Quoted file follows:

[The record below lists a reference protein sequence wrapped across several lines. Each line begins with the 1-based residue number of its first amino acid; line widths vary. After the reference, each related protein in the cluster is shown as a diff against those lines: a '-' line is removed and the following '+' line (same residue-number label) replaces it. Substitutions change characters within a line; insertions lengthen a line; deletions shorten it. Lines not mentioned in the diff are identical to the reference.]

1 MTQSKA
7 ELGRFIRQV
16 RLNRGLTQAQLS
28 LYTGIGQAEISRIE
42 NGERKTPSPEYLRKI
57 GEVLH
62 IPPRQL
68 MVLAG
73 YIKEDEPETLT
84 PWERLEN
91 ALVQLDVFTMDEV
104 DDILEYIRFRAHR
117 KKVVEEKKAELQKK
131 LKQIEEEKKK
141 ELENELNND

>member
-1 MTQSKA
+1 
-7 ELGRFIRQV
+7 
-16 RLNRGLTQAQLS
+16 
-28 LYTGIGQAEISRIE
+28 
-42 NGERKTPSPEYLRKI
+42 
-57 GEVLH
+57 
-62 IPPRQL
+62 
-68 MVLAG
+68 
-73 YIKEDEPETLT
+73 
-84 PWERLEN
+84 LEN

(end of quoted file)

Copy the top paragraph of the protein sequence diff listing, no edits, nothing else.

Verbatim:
[The record below lists a reference protein sequence wrapped across several lines. Each line begins with the 1-based residue number of its first amino acid; line widths vary. After the reference, each related protein in the cluster is shown as a diff against those lines: a '-' line is removed and the following '+' line (same residue-number label) replaces it. Substitutions change characters within a line; insertions lengthen a line; deletions shorten it. Lines not mentioned in the diff are identical to the reference.]